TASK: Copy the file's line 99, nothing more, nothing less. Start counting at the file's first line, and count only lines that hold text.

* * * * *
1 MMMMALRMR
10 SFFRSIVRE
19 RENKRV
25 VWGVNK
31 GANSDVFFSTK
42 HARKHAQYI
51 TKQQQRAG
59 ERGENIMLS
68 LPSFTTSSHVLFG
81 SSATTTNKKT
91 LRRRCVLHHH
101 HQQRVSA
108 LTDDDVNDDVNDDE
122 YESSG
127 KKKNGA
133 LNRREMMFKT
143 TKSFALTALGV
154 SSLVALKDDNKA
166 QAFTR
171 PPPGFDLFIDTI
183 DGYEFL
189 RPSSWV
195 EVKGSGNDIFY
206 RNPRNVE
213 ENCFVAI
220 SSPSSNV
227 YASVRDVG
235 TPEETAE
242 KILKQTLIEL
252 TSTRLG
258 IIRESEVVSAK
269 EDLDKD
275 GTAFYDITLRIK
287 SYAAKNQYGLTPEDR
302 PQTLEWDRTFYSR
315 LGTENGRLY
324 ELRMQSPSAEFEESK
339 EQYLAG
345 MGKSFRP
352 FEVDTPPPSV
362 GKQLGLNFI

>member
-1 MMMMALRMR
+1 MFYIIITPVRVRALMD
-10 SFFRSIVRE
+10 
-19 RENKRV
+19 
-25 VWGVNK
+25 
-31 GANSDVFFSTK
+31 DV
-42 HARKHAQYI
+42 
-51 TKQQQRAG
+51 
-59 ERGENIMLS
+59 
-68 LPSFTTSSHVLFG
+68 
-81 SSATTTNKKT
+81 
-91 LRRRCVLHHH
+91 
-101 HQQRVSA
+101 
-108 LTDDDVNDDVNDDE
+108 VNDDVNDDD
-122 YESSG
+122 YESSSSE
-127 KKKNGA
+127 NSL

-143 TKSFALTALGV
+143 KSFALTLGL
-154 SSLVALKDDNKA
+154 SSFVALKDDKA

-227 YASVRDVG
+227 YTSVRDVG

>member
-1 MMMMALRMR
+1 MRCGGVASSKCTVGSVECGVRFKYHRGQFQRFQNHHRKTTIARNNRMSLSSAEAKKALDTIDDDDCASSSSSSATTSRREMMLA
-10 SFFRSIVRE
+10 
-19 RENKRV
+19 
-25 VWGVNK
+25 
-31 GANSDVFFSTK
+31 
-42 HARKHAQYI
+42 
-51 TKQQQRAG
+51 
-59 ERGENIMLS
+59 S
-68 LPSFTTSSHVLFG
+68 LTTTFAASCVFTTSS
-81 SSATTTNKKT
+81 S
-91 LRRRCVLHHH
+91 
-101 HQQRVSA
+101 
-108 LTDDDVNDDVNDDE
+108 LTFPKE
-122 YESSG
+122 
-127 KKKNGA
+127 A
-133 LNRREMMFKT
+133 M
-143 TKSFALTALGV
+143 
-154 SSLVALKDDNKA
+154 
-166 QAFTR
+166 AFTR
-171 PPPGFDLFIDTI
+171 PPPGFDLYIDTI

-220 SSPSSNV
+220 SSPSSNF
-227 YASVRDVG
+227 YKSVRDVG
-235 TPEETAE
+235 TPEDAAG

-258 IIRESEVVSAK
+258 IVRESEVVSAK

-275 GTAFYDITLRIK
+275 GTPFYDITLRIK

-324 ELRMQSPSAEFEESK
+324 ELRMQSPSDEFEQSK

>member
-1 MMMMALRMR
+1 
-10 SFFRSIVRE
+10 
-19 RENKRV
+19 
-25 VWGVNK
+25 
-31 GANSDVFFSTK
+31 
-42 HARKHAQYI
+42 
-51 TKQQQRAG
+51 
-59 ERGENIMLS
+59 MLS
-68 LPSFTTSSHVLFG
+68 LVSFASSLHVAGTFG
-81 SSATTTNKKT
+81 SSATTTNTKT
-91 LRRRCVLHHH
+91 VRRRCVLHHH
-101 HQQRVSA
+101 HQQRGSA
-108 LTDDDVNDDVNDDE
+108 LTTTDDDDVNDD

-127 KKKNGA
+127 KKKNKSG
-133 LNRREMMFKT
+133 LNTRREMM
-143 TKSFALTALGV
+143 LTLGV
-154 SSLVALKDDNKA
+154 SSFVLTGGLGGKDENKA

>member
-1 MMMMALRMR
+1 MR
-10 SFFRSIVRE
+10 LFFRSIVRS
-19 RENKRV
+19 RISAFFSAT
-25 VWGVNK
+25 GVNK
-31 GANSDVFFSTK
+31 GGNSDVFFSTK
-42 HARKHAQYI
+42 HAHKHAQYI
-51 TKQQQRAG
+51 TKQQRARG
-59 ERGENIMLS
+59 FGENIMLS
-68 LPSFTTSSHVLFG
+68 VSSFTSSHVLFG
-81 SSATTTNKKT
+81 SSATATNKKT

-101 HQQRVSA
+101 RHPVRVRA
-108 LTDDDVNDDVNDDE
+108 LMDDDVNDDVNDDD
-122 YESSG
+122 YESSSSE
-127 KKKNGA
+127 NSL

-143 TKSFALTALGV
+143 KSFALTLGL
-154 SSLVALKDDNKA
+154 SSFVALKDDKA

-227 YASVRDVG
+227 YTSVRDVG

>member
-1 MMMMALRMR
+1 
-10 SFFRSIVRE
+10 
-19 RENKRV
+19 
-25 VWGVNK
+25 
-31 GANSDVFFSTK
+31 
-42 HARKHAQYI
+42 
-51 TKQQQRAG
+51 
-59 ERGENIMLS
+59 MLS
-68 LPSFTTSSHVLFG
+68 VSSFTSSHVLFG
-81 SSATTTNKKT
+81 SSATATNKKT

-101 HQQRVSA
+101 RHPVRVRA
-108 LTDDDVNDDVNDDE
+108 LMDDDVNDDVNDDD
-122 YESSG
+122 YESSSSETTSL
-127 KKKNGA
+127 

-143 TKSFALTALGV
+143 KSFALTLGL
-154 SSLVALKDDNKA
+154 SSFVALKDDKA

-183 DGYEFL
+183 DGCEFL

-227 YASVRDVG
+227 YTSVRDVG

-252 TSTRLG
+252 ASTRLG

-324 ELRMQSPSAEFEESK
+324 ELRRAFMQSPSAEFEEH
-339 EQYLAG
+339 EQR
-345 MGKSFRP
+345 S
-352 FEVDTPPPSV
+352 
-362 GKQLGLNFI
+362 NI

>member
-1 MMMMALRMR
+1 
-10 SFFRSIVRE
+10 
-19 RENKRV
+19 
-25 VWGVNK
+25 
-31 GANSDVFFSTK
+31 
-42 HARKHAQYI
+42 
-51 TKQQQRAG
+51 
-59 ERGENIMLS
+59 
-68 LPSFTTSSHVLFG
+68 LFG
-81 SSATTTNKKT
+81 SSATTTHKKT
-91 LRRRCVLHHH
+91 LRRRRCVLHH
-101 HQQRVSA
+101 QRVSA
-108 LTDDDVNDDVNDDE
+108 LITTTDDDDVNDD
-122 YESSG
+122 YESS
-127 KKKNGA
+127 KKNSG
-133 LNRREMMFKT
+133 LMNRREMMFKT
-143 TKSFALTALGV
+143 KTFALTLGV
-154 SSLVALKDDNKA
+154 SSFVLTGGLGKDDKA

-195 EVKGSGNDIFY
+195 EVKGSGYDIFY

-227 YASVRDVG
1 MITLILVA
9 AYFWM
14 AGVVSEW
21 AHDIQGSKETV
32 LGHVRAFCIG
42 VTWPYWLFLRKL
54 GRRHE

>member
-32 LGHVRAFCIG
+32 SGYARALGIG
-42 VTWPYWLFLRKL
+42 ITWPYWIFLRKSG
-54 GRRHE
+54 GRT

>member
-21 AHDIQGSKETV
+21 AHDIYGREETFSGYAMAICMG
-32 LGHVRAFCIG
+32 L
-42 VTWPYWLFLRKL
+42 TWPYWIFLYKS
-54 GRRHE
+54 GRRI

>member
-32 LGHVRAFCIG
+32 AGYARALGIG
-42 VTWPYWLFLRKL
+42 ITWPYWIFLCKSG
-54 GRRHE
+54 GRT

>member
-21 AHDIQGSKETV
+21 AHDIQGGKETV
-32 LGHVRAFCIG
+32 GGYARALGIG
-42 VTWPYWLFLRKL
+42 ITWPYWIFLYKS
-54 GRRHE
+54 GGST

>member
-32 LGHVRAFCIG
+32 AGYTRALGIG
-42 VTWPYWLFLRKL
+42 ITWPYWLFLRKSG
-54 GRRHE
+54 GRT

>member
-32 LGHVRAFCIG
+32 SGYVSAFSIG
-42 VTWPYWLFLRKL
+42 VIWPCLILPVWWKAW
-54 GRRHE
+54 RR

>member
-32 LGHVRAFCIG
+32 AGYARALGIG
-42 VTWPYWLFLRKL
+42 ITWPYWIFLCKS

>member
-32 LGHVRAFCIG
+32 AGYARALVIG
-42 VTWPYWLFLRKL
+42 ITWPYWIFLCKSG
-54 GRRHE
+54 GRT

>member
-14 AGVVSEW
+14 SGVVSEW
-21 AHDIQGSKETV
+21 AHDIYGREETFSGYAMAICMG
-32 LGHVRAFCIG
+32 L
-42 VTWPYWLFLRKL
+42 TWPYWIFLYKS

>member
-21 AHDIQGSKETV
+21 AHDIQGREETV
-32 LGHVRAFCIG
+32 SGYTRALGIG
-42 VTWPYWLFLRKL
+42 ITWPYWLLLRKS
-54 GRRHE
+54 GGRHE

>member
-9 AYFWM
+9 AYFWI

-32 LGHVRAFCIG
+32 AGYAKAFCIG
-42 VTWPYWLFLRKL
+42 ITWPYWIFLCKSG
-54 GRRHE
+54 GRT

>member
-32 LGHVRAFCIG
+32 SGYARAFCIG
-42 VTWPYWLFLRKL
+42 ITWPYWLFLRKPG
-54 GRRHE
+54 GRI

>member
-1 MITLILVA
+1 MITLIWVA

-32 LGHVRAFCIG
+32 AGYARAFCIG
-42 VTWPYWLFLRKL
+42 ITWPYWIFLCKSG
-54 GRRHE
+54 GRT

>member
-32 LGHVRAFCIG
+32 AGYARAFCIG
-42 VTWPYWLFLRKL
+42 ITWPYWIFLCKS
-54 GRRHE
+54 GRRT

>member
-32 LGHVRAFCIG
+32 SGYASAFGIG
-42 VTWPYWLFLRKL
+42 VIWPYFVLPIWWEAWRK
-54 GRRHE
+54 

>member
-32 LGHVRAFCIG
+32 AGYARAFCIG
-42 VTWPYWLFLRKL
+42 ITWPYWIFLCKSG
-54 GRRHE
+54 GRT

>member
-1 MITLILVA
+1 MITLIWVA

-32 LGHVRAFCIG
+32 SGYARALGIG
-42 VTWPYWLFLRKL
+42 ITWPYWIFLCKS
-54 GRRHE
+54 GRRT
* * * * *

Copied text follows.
+81 S